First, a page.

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Updated safety tips for Americans

September 20, 2022

It has been five years since the US agency NHTSA last released guidelines for cyber security in vehicles. Now comes an update. These are recommendations only, with no requirements.

“Merely physically hiding connectors or pins used for debug access should not be considered a sufficient form of protection”.

That’s one of the tips in a newly published guide from the American traffic safety agency NHTSA.

All communication interfaces to the car are potential entry points for cyber attacks. New examples of this appear at regular intervals.

A month ago, for example, an attack was reported on Kia and Hyundai cars via USB which was basically the equivalent of the classic driving a screwdriver into the ignition lock. The false security was that the USB port was hidden in the steering wheel behind a cover – which seems to be contrary to Nhtsa’s advice above.

Personal safety is a well-established tradition with plenty of demands on manufacturers. Not so for the fresher field of cyber security. One of the novelties of the new NHTSA guide, however, is that since the previous version, some design standards for vehicle cybersecurity have actually emerged, such as ISO/SAE 21434, and this is something that NHTSA’s new guidelines address.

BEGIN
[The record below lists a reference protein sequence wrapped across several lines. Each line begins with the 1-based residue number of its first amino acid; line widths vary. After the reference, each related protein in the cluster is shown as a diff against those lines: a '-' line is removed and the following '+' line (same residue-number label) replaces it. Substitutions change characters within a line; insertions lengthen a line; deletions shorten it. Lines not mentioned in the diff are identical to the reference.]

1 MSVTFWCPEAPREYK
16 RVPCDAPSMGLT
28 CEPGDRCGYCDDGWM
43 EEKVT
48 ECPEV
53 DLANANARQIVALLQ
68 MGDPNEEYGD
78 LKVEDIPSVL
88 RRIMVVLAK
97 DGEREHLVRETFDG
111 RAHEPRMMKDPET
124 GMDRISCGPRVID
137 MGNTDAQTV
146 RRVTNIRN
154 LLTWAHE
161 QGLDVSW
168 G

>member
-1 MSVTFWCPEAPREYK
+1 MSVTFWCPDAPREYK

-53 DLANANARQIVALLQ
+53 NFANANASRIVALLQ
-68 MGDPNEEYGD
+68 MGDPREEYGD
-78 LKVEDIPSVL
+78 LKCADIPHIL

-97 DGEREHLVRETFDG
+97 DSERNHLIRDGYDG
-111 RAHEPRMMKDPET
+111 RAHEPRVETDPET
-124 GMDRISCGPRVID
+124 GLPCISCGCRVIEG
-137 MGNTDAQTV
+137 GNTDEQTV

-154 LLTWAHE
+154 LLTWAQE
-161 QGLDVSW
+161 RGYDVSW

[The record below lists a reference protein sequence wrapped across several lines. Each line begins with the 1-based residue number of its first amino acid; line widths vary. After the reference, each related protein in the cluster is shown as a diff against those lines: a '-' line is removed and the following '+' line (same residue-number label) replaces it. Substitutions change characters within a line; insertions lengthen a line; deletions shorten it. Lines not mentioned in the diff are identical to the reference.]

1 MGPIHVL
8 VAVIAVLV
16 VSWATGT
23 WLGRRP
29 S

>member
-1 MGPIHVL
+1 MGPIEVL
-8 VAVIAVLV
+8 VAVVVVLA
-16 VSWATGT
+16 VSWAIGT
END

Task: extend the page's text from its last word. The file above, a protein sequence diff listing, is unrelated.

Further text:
NHTSA’s tips are about protecting the vehicle from data breaches via everything from OBD-II to Wifi. Today’s cars are “computers on wheels”, it is said, and the tips are really similar to any computer security guide for IT systems or embedded systems.

The advice is held at a general checklist level. For example, there is no specific advice about Wifi, but only for example the advice that TCP/IP ports that are not used should be closed and that those that are used should be encrypted.

Connections should be authenticated, backdoors should be closed after development is complete, and any ports open for debugging or diagnostics should not offer general access, but only a thoughtful selection of useful features. The encryption used must be of the latest cut.

As for the software, the system architecture should try to isolate its parts from each other, especially safety-critical systems.

The guidelines are largely based on the car manufacturers’ own research and experiences, for example in the organization Auto-ISAC where we find Volvo as a member together with other car manufacturers such as Toyota, Volkswagen, and Mazda, and component suppliers such as ZF and Bosch.

Read the guidelines here (link).

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